PETALING JAYA: The Malaysian Bar said the Kuala Langat North Forest Reserve dispute is symptomatic of the refusal of the federal and state governments to legally recognise the rights of the Orang Asli to live on and off their ancestral lands.
Bar president Abdul Fareed Abdul Gafoor appealed to the Selangor government to reach an equitable resolution to this dispute that does not impinge upon the legal rights of the Orang Asli communities concerned.
“Failure to do so carries the risks of protracted litigation, expenses and damage to the state’s reputation,” he warned in a statement today.
Yesterday, 250 members of the Orang Asli community living in the area surrounding the forest reserve conveyed six letters of protest to the Selangor government.
They said they were against the proposed degazetting of the 930ha forest and urged the government to reconsider the move.
Last Thursday, Selangor Menteri Besar Amirudin Shari had said that the proposed degazetting of the forest had materialised because 40% of the forest no longer had elements of a virgin forest. The state exco is expected to discuss the objections of the Orang Asli.
Fareed said the state government owed a fiduciary duty to the Orang Asli in respect of their customary land rights (see Kerajaan Negeri Selangor v Sagong Bin Tasi  6 MLJ 289).
As such, the Malaysian Bar strongly urged the Selangor government to consult with the Orang Asli communities to determine the full extent of their rights within the forest reserve, including common law rights, before considering its power of excision.
He said the MB reportedly stated that state government records showed that there was “only” foraging land for the Orang Asli within the forest reserve.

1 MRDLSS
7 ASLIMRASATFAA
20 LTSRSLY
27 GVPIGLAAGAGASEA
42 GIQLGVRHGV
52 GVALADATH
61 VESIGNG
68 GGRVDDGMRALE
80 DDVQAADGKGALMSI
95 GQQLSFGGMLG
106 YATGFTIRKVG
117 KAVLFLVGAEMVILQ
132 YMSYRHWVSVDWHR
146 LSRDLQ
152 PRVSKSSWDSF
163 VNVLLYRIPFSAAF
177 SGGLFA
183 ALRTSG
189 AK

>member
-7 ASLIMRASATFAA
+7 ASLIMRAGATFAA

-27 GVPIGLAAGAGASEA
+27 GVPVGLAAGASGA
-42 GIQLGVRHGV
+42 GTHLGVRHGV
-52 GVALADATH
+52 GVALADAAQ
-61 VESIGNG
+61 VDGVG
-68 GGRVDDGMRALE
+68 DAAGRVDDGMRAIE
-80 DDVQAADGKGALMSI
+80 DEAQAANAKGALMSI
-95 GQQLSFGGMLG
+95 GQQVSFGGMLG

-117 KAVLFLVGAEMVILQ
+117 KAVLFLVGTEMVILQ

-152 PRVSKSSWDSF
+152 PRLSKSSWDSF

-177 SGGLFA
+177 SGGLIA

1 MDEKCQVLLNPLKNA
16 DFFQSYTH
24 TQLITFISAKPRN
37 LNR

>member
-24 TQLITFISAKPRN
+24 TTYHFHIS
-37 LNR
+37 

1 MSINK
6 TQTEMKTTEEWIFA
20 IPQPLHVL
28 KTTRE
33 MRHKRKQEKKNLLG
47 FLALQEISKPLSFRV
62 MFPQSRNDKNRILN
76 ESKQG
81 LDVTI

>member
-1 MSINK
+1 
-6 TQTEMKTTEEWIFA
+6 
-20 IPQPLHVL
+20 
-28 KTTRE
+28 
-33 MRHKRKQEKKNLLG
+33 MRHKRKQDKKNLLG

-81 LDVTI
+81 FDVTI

However, Fareed said the “FMS Government Gazette Notification No 2578”, dated April 19, 1927, on the creation of the forest reserve, reveals that the Selangor colonial government had expressly admitted rights and conceded privileges to the Orang Asli households of Bukit Prah, Pulau Kempas and Bukit Kemandol, in respect of their inhabitation, use and enjoyment of the forest.
He said the official admission and concession contained in this gazette constitutes a strong suggestion of historical Orang Asli occupation, inhabitation, enjoyment and use of the area in question.
“This scenario potentially gives rise to legally enforceable common law rights for the descendants of the Orang Asli households described in the forest reserve gazette who still occupy, use or enjoy the area.
“It would be legally erroneous for the MB to assume that the lands located within the reserve, claimed by the Orang Asli, are merely foraging or ‘roaming’ lands with no legal significance.”
He said for more than two decades, the highest courts in Malaysia have recognised the right to Orang Asli foraging lands as a right to property, legally protected under the common law and article 13 of the Federal Constitution (see for example, Adong Bin Kuwau v Kerajaan Negeri Johor, 1997, 1 MLJ 418).
The Malaysian Bar repeated calls for the federal and state governments to do the following:
- As an interim measure, to impose a moratorium on the creation of any land and resource interests, and the continuation of resource extraction and enforcement activities within places claimed to be Orang Asli customary areas, pending the resolution of the affected Orang Asli community’s customary territorial claims;
- To implement the 18 recommendations contained in the 2013 Suhakam Report of the National Inquiry into the Land Rights of Indigenous Peoples in Malaysia; and,
- In consultation and cooperation with the Orang Asli, to take all appropriate measures, including legislative measures, to achieve the spirit and intent of the United Nations Declaration on the Rights of Indigenous Peoples 2007.